The 90th minute of today's U.S.-Algeria match. Time to pop the corks and celebrate the proof of a very fashionable paradigm? We are living, after all, at "The End of the American Era," when we must confront "The Limits of American Power," to overcome "The Icarus Syndrome" and combat "American Hubris," to quote the titles of some recent influential books.
And what better confirmation that the "Time of the Americans" (to quote one book title that celebrated the era of apparent omnipotence after victory in World War II) had truly passed than a quick boot out of the World Cup at the hands of Algeria, of all places? And following draws with minuscule Slovenia and an England whose own imperial wings had melted long ago—helped along by some controversial referee calls that certainly showed no deference to the pretensions of American power, whether hard or soft.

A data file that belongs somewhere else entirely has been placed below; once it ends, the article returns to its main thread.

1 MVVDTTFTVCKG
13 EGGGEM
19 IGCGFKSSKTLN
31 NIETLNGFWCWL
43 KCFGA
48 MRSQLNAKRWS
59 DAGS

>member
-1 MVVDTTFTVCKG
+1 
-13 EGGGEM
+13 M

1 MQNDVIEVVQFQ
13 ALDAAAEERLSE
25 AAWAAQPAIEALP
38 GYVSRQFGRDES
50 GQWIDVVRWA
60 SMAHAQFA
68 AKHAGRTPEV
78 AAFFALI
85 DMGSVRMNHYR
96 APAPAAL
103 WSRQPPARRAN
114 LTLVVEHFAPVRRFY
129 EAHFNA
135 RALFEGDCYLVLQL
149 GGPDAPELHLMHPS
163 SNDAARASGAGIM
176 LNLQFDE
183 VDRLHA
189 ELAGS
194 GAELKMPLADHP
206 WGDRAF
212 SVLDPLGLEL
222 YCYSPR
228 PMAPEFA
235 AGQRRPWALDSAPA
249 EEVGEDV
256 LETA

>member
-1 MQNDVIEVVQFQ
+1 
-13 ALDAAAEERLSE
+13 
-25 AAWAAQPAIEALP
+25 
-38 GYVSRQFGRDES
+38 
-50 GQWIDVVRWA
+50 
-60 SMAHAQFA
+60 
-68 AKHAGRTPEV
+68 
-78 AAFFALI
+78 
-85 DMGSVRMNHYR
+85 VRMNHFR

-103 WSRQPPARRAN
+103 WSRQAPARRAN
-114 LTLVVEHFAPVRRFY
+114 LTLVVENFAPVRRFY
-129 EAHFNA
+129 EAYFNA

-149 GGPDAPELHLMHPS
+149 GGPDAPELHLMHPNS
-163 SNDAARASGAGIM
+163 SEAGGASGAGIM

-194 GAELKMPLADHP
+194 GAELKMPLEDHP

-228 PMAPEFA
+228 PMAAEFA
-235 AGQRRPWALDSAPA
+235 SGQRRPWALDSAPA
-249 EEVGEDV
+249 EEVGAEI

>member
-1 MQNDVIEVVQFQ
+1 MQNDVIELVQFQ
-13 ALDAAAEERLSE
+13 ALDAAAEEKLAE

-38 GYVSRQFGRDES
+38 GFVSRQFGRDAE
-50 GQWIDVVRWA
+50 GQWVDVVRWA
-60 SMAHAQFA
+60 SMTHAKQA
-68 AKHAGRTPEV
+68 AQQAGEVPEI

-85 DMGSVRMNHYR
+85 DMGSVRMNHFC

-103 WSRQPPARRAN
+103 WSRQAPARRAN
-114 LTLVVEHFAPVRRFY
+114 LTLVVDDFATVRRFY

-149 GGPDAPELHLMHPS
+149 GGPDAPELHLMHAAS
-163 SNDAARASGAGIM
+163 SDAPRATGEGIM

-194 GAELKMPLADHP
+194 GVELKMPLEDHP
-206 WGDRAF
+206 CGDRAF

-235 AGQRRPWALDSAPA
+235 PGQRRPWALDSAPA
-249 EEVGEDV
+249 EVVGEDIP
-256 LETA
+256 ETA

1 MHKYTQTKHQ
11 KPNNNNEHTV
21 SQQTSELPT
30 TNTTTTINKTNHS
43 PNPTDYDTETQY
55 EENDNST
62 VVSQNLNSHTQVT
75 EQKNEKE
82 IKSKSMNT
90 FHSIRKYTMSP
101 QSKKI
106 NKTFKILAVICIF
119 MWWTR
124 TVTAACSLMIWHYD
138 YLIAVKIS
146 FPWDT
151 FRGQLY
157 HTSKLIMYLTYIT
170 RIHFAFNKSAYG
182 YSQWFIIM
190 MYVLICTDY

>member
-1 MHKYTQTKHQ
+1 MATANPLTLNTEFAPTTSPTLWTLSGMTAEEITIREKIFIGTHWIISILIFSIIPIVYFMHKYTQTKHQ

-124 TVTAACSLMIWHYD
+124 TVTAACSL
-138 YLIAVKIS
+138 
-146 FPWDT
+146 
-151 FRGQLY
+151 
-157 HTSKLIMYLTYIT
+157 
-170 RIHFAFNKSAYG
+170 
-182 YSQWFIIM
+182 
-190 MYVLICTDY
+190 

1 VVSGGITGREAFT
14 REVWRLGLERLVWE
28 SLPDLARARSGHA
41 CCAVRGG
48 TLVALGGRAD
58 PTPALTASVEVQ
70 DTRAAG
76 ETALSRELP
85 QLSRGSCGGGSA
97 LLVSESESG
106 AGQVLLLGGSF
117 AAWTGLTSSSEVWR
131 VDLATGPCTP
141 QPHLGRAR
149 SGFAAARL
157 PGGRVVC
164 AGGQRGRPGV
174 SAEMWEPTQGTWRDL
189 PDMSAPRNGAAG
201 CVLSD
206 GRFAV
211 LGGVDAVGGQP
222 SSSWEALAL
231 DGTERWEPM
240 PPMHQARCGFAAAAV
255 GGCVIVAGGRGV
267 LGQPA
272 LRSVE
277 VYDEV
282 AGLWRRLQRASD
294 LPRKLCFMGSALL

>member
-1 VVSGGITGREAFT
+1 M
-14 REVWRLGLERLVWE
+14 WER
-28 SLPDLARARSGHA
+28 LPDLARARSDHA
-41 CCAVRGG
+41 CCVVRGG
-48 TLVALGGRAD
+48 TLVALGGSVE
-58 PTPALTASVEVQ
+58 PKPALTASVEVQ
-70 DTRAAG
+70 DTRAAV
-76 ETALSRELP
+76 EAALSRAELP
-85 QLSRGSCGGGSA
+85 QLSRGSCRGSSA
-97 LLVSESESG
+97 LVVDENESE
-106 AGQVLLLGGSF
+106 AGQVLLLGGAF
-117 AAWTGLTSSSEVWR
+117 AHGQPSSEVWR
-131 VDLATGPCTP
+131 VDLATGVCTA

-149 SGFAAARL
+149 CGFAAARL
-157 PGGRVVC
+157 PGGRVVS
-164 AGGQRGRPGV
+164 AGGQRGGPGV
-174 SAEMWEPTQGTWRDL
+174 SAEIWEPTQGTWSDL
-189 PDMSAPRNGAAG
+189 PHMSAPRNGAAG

But it was not to be. In extra time, Team USA broke through, after so many squandered chances, and scored to break the tie and fight onward into the tournament's knock-out round. And you know what? Cautionary paradigms be damned—there followed relief and pride and sheer simple joy. Maybe an American win is not so bad after all. Or does that only apply to the soccer field?